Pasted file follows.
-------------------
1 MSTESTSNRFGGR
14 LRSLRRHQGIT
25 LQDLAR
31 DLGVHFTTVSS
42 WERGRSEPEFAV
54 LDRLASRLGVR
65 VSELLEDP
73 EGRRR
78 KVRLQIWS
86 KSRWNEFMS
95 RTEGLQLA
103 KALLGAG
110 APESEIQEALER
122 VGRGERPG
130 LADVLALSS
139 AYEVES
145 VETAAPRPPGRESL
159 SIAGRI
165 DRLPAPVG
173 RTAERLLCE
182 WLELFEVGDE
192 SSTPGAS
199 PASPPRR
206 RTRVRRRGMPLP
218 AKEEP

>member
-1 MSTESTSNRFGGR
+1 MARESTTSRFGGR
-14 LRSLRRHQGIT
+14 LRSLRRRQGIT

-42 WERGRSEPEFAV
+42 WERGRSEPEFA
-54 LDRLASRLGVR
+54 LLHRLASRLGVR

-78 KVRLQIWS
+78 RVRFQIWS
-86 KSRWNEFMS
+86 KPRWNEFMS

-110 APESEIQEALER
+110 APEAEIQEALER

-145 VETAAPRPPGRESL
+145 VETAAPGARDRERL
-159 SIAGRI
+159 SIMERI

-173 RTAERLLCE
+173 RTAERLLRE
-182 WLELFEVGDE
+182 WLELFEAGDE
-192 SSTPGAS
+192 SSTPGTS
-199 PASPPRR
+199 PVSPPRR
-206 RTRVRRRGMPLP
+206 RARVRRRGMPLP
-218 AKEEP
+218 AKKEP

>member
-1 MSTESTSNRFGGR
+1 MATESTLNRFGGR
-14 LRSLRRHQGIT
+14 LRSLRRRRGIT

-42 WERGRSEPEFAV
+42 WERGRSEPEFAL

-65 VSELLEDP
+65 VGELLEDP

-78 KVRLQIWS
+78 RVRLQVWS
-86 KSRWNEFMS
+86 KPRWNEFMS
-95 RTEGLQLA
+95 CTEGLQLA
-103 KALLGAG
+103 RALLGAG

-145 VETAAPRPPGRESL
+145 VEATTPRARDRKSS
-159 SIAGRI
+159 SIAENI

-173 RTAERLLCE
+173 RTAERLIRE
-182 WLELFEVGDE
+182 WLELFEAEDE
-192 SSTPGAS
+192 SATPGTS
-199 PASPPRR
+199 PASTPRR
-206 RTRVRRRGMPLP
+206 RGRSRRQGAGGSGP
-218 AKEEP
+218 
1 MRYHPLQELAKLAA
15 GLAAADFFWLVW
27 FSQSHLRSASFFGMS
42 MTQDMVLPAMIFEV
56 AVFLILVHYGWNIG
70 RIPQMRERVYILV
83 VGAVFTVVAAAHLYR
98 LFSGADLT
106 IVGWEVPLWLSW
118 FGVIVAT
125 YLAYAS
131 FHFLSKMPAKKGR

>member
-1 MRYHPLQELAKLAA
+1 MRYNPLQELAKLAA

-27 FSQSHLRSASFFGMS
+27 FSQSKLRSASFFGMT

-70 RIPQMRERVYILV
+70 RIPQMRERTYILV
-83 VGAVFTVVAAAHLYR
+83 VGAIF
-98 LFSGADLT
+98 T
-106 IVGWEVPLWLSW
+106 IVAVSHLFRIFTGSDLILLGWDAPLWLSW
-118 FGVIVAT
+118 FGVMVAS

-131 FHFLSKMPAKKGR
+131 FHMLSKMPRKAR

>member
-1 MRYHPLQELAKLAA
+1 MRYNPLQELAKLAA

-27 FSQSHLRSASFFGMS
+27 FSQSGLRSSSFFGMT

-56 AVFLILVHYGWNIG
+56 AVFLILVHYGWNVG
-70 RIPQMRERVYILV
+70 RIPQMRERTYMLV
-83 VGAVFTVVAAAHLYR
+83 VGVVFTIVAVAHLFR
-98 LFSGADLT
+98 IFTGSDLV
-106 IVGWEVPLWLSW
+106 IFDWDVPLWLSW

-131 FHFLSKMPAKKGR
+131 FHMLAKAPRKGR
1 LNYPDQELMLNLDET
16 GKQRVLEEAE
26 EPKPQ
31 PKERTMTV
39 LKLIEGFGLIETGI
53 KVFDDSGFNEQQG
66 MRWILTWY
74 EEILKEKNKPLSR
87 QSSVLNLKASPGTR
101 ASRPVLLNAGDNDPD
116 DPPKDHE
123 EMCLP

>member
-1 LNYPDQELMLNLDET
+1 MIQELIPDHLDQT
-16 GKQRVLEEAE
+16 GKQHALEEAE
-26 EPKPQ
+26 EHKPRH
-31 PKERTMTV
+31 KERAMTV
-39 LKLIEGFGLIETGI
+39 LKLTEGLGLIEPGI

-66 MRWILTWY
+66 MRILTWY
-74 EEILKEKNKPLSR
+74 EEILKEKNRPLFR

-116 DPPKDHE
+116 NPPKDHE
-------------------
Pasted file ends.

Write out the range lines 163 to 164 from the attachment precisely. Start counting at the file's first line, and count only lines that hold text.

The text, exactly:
-116 DPPKDHE
+116 NPPKDHE